Boys Vball: “Us against the world”

If you haven’t played, coached or perhaps know someone who played or coached high school volleyball, you just don’t understand.

Volleyball isn’t simply about getting the ball over the net. Bump, set and spike is the foundation. However, there is so much more.

I’m a bit biased when it comes to the sport, because I played it at Lynwood High in southeast Los Angeles.

Lynwood wasn’t exactly a volleyball power, but it was good back in the early to mid 1990’s. All the credit goes to coach Carl Buggs, who built the girls and boys programs. (Buggs left Lynwood for Long Beach Poly to be the girls basketball coach in 1996. The Jackrabbits just won
back-to-back DI state championships against Berkeley).

I wasn’t always a volleyball supporter. I was a baseball player my freshman and sophomore year, until all of my friends — already on the team — convinced me to try out. It’s a sport that definitely grows on you.

As a teenager, I watched the USA Men’s National Team and was amazed by the skill and power with which those guys played the game. (By the way, Lloy Ball might be back in the mix.) I followed the AVP tour and learned Karch Kiraly (and is funny pink hat) was the sports’ godfather. (Farewell Karch.)

In the summer, I’d drive 15 minutes down the 105 freeway to Manhattan Beach with my friends to play “doubles” on the sand. In the gym, we’d practice diving for free balls just for kicks.

As a setter, I loved putting variations on the famed “X” play. On a perfect pass, and if ran with precision, the play looked like the water show at the Bellagio in Las Vegas. Guys would come from every direction. One would jump for a quick up the middle, another right behind him, another for shoot, meanwhile I’d set the back row hitter. We called it a “pipe.” Of course, it never worked, but it looked good.

My friends and I talked a whole other language.

We thought the word “Mikasa” sounded so cool. We used terms like Pancake, Chicken Wing and Six Pack. We could “pepper” all day. We tried hitting “10-footers” and “chesters” and celebrated if you “Roofed” someone, or “pounded” the ball, or if you got a “waterfall” on the opposing block. There was nothing like winning a “joust” at the net, or setting a “quick” with just one hand, your thumb and two fingers, arm extended at the height of a jump. If you did it right, you wouldn’t be called for a “lift.”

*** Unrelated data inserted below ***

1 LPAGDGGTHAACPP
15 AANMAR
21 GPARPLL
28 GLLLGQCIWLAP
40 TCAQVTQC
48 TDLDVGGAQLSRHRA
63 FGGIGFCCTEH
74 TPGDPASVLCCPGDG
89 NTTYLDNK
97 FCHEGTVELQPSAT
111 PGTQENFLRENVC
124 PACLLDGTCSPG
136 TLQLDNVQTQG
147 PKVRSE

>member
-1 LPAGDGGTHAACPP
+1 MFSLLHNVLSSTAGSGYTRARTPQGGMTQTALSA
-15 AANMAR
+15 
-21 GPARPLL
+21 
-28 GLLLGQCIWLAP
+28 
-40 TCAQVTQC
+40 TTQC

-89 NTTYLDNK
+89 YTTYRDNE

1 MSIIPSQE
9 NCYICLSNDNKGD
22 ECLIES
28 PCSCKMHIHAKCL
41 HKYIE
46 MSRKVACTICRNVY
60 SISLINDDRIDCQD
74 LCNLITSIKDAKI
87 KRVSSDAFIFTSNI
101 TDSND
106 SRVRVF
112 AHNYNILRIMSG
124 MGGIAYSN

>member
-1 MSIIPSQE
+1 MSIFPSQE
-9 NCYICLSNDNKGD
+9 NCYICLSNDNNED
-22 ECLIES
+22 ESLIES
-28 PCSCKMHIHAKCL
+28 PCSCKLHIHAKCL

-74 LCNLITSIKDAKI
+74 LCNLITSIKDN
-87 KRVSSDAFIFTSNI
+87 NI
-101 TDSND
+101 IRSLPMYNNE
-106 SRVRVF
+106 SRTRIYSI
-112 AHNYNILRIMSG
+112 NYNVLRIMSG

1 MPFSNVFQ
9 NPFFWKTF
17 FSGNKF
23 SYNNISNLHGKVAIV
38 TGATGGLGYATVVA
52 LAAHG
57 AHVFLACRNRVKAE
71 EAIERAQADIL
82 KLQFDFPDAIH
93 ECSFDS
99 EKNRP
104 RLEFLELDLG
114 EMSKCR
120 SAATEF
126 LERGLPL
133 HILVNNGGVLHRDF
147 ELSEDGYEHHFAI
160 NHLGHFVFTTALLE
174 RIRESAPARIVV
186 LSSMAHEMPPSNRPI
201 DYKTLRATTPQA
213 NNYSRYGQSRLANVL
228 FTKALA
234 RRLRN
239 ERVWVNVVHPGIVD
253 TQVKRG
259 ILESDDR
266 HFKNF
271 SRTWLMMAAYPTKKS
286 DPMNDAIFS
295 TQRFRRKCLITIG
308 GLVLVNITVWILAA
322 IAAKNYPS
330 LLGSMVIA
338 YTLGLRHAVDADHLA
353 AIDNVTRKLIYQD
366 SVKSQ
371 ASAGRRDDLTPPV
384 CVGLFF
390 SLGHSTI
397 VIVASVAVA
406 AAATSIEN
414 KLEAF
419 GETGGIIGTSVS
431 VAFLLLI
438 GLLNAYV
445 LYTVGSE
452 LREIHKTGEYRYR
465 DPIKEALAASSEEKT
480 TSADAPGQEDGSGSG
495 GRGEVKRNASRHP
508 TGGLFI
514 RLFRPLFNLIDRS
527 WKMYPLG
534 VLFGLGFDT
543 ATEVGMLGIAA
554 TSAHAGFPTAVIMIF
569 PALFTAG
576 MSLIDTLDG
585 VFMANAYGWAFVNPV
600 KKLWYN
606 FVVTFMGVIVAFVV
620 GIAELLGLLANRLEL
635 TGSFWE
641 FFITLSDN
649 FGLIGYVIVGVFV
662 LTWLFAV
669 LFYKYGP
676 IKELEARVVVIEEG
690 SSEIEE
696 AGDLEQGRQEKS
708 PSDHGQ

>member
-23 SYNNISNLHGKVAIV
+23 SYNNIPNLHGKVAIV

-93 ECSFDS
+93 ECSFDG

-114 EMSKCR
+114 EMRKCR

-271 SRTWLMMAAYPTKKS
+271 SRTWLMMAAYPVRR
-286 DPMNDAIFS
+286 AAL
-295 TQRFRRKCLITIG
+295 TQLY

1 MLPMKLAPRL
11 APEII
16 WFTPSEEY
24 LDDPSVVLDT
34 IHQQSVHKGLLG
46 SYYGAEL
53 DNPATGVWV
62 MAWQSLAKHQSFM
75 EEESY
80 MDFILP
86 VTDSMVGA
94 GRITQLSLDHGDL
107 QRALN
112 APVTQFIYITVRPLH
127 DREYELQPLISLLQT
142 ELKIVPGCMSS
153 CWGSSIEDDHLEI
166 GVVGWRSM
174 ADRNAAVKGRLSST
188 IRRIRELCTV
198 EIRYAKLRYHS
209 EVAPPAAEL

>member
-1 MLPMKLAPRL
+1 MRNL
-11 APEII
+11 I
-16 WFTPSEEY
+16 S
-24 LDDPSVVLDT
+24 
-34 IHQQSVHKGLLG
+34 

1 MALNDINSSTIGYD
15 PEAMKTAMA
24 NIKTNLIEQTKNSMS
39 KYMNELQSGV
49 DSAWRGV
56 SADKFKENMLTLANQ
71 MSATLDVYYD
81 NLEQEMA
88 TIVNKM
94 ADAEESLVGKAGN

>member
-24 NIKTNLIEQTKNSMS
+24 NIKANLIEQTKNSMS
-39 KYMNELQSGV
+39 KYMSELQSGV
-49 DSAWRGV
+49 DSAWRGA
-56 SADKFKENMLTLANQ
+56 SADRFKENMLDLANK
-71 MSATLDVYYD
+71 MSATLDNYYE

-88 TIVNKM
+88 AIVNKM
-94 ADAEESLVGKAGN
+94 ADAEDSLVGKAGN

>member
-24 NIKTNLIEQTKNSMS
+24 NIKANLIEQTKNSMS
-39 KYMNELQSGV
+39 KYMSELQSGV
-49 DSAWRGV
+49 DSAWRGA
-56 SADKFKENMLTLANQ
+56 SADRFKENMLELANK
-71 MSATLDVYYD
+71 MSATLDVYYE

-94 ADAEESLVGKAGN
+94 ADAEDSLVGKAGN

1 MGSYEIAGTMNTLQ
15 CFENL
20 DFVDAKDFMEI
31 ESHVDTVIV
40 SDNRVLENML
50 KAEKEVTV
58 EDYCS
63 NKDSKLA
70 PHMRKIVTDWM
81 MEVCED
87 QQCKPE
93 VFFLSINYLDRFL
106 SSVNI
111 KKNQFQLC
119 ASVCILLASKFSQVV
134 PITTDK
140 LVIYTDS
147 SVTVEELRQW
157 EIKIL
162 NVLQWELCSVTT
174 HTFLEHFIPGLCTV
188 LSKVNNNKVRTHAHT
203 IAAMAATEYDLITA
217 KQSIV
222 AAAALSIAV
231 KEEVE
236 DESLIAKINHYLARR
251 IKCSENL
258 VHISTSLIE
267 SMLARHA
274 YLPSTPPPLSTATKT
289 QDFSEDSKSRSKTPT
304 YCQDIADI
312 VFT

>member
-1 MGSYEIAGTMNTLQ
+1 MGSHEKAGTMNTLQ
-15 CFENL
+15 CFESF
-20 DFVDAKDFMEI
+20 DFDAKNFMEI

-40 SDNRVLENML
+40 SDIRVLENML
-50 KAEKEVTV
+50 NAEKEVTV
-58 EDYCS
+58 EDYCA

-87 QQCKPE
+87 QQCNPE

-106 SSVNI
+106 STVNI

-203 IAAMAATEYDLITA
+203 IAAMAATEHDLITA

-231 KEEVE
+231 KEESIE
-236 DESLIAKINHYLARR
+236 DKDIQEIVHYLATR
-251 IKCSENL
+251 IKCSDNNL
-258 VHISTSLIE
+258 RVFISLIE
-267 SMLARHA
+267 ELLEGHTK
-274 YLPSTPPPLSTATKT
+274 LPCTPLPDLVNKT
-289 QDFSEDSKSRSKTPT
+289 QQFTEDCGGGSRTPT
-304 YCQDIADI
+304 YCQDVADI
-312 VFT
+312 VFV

All this was nearly 10 years ago for me. I’m sure some of those terms have changed. I’m also sure a lot of it remains the same.

But I’ve learned one thing from playing the sport and now covering it for the Times: Volleyball is a community with almost a cult-like following and not much else. On high school campuses now, volleyball probably doesn’t get the respect it deserves. It sure doesn’t with the average sports fan. Some may disagree with that, but c’mon, let’s face reality.

I agree with some points made by my colleague Mike McGreehan (read below), a veteran of the Bay Area sports scene. But I think his argument depends on what side of the hill your school is on. For example, ACCAL and EBAL volleyball are too different worlds.

I am no expert. I never played club ball (didn’t have the money) or college (didn’t have the talent). But I did play in high school and had a blast. I still have volleyball’s “us against the world” mentality, as silly as that may sound.

I guess what I’m trying to say is that volleyball, boys and girls, will always struggle to claim the spotlight, but it’s not a lost cause.

At least it’s not for me.


  • Julie Clement

    Actually, Karch started playing as a kid on the beaches in Santa Barbara and does not qualify as the “godfather” of men’s vball. Even Singin Smith, a bit older than Karch, and fun to look at cannot make that claim. The true godfathers of the sport were hitting the beaches of SoCal earlier than either of these two more recognizable celebs of the vball set. A lack of high profile sponsors for their tournaments, and lack of TV coverage all contributed to their anonymity, but they are truly the pioneers who paved the way for Karch and the AVP.

  • Ricardo Sanchez Jr.

    Good point Julie. There are always unheralded pioneers who pave the way in all sports. But if you ask anyone who doesn’t know a lick of volleyball to name a volleyball player, they’d probably start with Karch Kiraly (or they might look at you funny and move on). To me, Kiraly was the “Micheal Jordan” of volleyball. Jordan didn’t invent or pioneer the game, but many believe he is the greatest of all time. Same arguement can be made for Karch. That’s all I was trying to say, but again, I’m no expert.

  • Julie Clement

    Karch is undoubtably one of the most well recognized faces if for no other reason his longevity during the age of televised tournaments, his participation in the Olympics, and his ability to capitalize on endorsement offers from such companies as Speedo and Ray-Ban. I get that he is “the face” of men’s vball in many ways.
    As for his predecessors, they were unheralded only by those outside the culture of beach volleyball. They definitely had a cult following!

  • Mike McGreehan

    In regard to the eras before Karch Kiraly: despite the presence of a U.S. Volleyball Hall of Fame, the game does little to celebrate its history – – at least in the United States. Sadly, though not surprisingly, anything that happened in volleyball before the 1980s pretty much is a vast wasteland for most U.S. residents. And this is a sport, by the way, that organized its first world championship for men in 1949, its first world championship for women in 1952, became a part of the Pan Am Games for both men and women in 1955 and has been part of the Olympics for both since 1964.